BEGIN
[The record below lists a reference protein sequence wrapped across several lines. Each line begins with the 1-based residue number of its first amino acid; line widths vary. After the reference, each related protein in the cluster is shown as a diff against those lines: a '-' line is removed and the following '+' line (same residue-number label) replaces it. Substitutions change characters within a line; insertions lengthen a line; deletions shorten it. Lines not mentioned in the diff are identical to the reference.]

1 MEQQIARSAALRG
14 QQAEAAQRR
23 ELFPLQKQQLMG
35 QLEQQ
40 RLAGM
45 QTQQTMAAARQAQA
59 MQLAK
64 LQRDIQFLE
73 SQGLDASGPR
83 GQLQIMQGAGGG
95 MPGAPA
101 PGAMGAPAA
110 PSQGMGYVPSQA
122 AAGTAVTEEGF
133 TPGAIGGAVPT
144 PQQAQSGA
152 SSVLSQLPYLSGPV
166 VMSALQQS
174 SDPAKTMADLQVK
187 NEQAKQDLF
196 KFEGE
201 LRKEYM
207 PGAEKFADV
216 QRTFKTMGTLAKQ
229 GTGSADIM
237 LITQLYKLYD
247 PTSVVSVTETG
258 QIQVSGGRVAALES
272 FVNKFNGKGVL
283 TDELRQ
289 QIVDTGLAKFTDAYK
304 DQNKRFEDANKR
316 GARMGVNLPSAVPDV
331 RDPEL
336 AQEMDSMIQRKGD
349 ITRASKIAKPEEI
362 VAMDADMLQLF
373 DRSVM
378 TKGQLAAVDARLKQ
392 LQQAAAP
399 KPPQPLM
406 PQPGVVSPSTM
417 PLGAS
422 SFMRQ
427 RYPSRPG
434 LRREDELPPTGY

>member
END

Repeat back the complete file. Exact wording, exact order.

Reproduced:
[The record below lists a reference protein sequence wrapped across several lines. Each line begins with the 1-based residue number of its first amino acid; line widths vary. After the reference, each related protein in the cluster is shown as a diff against those lines: a '-' line is removed and the following '+' line (same residue-number label) replaces it. Substitutions change characters within a line; insertions lengthen a line; deletions shorten it. Lines not mentioned in the diff are identical to the reference.]

1 MEQQIARSAALRG
14 QQAEAAQRR
23 ELFPLQKQQLMG
35 QLEQQ
40 RLAGM
45 QTQQTMAAARQAQA
59 MQLAK
64 LQRDIQFLE
73 SQGLDASGPR
83 GQLQIMQGAGGG
95 MPGAPA
101 PGAMGAPAA
110 PSQGMGYVPSQA
122 AAGTAVTEEGF
133 TPGAIGGAVPT
144 PQQAQSGA
152 SSVLSQLPYLSGPV
166 VMSALQQS
174 SDPAKTMADLQVK
187 NEQAKQDLF
196 KFEGE
201 LRKEYM
207 PGAEKFADV
216 QRTFKTMGTLAKQ
229 GTGSADIM
237 LITQLYKLYD
247 PTSVVSVTETG
258 QIQVSGGRVAALES
272 FVNKFNGKGVL
283 TDELRQ
289 QIVDTGLAKFTDAYK
304 DQNKRFEDANKR
316 GARMGVNLPSAVPDV
331 RDPEL
336 AQEMDSMIQRKGD
349 ITRASKIAKPEEI
362 VAMDADMLQLF
373 DRSVM
378 TKGQLAAVDARLKQ
392 LQQAAAP
399 KPPQPLM
406 PQPGVVSPSTM
417 PLGAS
422 SFMRQ
427 RYPSRPG
434 LRREDELPPTGY

>member